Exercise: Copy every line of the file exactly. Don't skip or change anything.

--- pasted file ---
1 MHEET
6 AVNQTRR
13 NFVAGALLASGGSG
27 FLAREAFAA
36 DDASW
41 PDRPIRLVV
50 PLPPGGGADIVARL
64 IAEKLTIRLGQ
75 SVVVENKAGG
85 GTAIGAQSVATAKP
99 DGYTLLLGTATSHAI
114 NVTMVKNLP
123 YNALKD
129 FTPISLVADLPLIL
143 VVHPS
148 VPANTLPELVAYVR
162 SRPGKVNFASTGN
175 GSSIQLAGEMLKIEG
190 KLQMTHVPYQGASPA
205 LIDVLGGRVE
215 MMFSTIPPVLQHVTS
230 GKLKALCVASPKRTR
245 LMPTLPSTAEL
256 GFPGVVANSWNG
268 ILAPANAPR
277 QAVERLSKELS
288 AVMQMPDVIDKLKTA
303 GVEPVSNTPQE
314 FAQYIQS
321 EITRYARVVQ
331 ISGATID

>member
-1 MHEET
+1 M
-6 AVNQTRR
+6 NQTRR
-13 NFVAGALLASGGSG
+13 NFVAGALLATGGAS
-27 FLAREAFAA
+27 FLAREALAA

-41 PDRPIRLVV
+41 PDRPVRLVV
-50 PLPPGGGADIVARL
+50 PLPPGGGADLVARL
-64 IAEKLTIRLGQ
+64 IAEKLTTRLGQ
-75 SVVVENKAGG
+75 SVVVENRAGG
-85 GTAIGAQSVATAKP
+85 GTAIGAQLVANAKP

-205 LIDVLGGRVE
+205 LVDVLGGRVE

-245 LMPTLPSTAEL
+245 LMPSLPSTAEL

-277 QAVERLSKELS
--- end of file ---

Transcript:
1 MHEET
6 AVNQTRR
13 NFVAGALLASGGSG
27 FLAREAFAA
36 DDASW
41 PDRPIRLVV
50 PLPPGGGADIVARL
64 IAEKLTIRLGQ
75 SVVVENKAGG
85 GTAIGAQSVATAKP
99 DGYTLLLGTATSHAI
114 NVTMVKNLP
123 YNALKD
129 FTPISLVADLPLIL
143 VVHPS
148 VPANTLPELVAYVR
162 SRPGKVNFASTGN
175 GSSIQLAGEMLKIEG
190 KLQMTHVPYQGASPA
205 LIDVLGGRVE
215 MMFSTIPPVLQHVTS
230 GKLKALCVASPKRTR
245 LMPTLPSTAEL
256 GFPGVVANSWNG
268 ILAPANAPR
277 QAVERLSKELS
288 AVMQMPDVIDKLKTA
303 GVEPVSNTPQE
314 FAQYIQS
321 EITRYARVVQ
331 ISGATID

>member
-1 MHEET
+1 M
-6 AVNQTRR
+6 NQTRR
-13 NFVAGALLASGGSG
+13 NFVAGALLATGGAS
-27 FLAREAFAA
+27 FLAREALAA

-41 PDRPIRLVV
+41 PDRPVRLVV
-50 PLPPGGGADIVARL
+50 PLPPGGGADLVARL
-64 IAEKLTIRLGQ
+64 IAEKLTTRLGQ
-75 SVVVENKAGG
+75 SVVVENRAGG
-85 GTAIGAQSVATAKP
+85 GTAIGAQLVANAKP

-205 LIDVLGGRVE
+205 LVDVLGGRVE

-245 LMPTLPSTAEL
+245 LMPSLPSTAEL

-277 QAVERLSKELS